“Yes,” Percix admitted, “there will likely be a triumph and the public of Rome will show no sympathy to you or your people.”
Abruptly, Zenobia ceased her brushing, and threw the comb onto the table and stared at Percix intently. Percix’s first inclination was to falter under her regal gaze, but he maintained eye contact.
“We are to be stripped and shaved, is that it?” Zenobia inquired, quoting the words of the vicious Lucianus. Percix nodded.
“You will be, though I cannot speak for your consorts.”
“Stripped, like a common whore, and shaved like an adulteress.” Her words were filled with venom and bitterness against the Romans. “I would not have that fate brought upon even the lowliest of my people.”
“I wish it were not so.”
Zenobia’s hand reached for something on the table. Percix’s eyes went wide as he saw her hand take hold of a sharp razor. How did she smuggle a blade into her cell? Percix was about to brace himself for an attack, but Zenobia merely held out the razor, as if inviting Percix to take it.
“I don’t understand.” Percix was confused, but Zenobia’s expression was sincere.
“You are a Roman, but not one of them. Your people were conquered, just as mine were. But even though I am a prisoner, as long as I live, I am still an empress. I will not have my hair defiled in front of the mob of Rome. I wish for you to cut it off for me, to escape the torturer’s knife.”
Percix was frozen in place. His mind worked furiously, trying to figure out Zenobia’s intentions. Was it a trick, some stratagem for an unknown end? Why would she do this? Percix hesitated before voicing his concerns.
“I…well…I am not sure of what you want me to do.”
Zenobia’s expression did not change.
“I thought it was obvious, Percix. I want you to cut my hair very short, to the scalp. It is better that you do it, than the Romans. It would deprive Aurelian of the satisfaction.”
“But…well, I do not know if the repercussions would…”
“Percix, on your honor as a nobleman, as a Gaul, and as a man, I implore you to do this for me. Must I command you as an Empress?”
Percix swallowed hard. He was under no obligation, legally speaking, to this woman, but his sympathies were with her. Still, it might be difficult to explain to Aurelian how his prisoner was already shorn before she even arrived in Rome. Percix’s sense of honor bade him accept the blade, and so, after deliberating a little more, he extended his hand to take the razor from Zenobia. As he did so, he heard a rustle behind him and suddenly he felt a knife at his throat. Haki, the handmaiden, had evidently entered the cell without Percix knowing.
“Remember that she is an Empress, Queen of Zenobia,” Haki hissed in her accented Latin. “If you harm her in any way, I will cut your throat and dogs will eat your flesh.”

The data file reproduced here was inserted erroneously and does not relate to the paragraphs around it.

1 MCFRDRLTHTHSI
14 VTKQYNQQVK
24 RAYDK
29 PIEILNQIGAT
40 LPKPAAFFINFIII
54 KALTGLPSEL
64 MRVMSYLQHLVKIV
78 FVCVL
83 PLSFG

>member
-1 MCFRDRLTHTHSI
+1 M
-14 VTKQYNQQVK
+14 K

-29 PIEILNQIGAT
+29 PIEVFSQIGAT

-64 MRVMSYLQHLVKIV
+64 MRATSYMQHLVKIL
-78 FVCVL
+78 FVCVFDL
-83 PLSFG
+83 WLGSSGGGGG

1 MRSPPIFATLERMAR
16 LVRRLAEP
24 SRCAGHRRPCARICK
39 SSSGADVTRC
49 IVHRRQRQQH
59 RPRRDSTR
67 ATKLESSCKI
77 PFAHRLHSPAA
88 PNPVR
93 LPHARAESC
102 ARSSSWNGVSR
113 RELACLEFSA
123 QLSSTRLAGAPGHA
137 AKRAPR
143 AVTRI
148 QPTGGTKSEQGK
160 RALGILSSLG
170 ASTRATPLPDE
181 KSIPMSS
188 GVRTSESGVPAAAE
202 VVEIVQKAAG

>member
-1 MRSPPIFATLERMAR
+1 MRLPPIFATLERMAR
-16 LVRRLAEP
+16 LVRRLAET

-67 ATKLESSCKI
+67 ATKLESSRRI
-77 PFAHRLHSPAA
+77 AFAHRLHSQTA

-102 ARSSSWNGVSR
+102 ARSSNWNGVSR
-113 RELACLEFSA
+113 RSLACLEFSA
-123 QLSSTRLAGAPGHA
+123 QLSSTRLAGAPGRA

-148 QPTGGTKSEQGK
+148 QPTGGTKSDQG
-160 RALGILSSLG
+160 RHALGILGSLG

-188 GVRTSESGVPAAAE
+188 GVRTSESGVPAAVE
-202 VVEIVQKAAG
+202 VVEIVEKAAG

Percix tensed as he felt the edge of the knife dig into his skin. Zenobia looked unfazed, as if this was a natural thing to her. Percix, knowing that Haki’s actions were based out of loyalty for her mistress. Releasing his tension, Percix calmly replied: “I will respect your mistress, the Empress, and I swear, by the light of the Unconquered Sun, that I will not harm her.”
The blade remained for a few moments, then it was gone. Percix glanced to his side, spotting Haki guarding the entrance at the doorway, holding her knife at the ready. Holding his own blade tightly, Percix approached Zenobia, her back straight and her expression resolute. There were no more adornments in her hair, just the abundance of black silk that fell to the bottom of the chair. The light of the candles reflected off the individual strands of the tresses. Percix gritted his teeth and focused on mustering the strength to carry out the Empress’s wishes.
Slowly, he grasped a long hank of hair, which felt like solid water in his hand, incredibly sleek and soft. Zenobia tensed a little, and Haki took a step forward, ready to pounce, but the Empress relaxed, and the dutiful handmaiden relented.
“Are you certain?” Percix asked, already knowing the answer.
“Yes, I am certain. Do as I command.”
The firm response strengthened Percix’s resolve. As far as he was concerned, she was his sovereign, and he would do as she desired. Holding tightly to the tress of hair in his hand, Percix lifted the razor to a quarter cubit from her scalp. Knowing that a further inquiry would meet with the same result as the last, Percix took a deep breath and touched the razor to the hair. After an excruciating moment of tension, Percix pulled down on the razor, and the hair was sliced in twain. An impossibly long lock of incredible black hair came free in his hand.
“There,” Zenobia said softly, “you have begun. My honor is intact. Continue, if you would.”
Percix nodded to himself, and dropped the hair onto the stone floor. It coiled on the ground, attracting a bit of dust but losing none of its luster. Percix continued to another section of hair, cutting it off in the same manner. Having never cut anyone’s hair, not even his own beard, Percix was invigorated by the foreign motion. Many Gallic women wore their hair long, usually longer than most Italians, but some chose to wear their hair shorter. Percix had seen barbers cut considerable length from the hair of his relatives, and he had seen many female slaves shorn in the markets. But this…this was something else entirely.